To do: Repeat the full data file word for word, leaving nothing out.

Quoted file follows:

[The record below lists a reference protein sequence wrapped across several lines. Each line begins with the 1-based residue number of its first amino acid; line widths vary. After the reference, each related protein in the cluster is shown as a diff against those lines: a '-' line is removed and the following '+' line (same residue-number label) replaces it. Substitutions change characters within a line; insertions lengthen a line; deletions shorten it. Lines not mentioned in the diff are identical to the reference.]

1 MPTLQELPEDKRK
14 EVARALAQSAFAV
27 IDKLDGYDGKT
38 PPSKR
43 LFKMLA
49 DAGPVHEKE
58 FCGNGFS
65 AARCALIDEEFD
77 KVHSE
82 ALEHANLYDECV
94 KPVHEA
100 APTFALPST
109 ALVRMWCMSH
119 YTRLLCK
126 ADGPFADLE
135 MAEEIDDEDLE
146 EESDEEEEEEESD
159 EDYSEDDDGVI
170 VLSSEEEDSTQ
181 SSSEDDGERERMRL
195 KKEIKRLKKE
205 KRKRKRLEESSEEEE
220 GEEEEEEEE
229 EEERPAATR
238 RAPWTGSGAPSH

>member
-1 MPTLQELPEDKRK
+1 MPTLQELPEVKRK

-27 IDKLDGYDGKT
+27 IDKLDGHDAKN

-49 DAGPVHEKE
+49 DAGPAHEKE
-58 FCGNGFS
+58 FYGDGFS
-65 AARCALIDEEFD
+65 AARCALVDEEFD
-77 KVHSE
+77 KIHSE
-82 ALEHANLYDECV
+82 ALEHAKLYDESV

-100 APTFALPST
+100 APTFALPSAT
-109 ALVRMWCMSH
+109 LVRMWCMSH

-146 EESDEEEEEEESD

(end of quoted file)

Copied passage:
[The record below lists a reference protein sequence wrapped across several lines. Each line begins with the 1-based residue number of its first amino acid; line widths vary. After the reference, each related protein in the cluster is shown as a diff against those lines: a '-' line is removed and the following '+' line (same residue-number label) replaces it. Substitutions change characters within a line; insertions lengthen a line; deletions shorten it. Lines not mentioned in the diff are identical to the reference.]

1 MPTLQELPEDKRK
14 EVARALAQSAFAV
27 IDKLDGYDGKT
38 PPSKR
43 LFKMLA
49 DAGPVHEKE
58 FCGNGFS
65 AARCALIDEEFD
77 KVHSE
82 ALEHANLYDECV
94 KPVHEA
100 APTFALPST
109 ALVRMWCMSH
119 YTRLLCK
126 ADGPFADLE
135 MAEEIDDEDLE
146 EESDEEEEEEESD
159 EDYSEDDDGVI
170 VLSSEEEDSTQ
181 SSSEDDGERERMRL
195 KKEIKRLKKE
205 KRKRKRLEESSEEEE
220 GEEEEEEEE
229 EEERPAATR
238 RAPWTGSGAPSH

>member
-1 MPTLQELPEDKRK
+1 MPTLQELPEVKRK

-27 IDKLDGYDGKT
+27 IDKLDGHDAKN

-49 DAGPVHEKE
+49 DAGPAHEKE
-58 FCGNGFS
+58 FYGDGFS
-65 AARCALIDEEFD
+65 AARCALVDEEFD
-77 KVHSE
+77 KIHSE
-82 ALEHANLYDECV
+82 ALEHAKLYDESV

-100 APTFALPST
+100 APTFALPSAT
-109 ALVRMWCMSH
+109 LVRMWCMSH

-146 EESDEEEEEEESD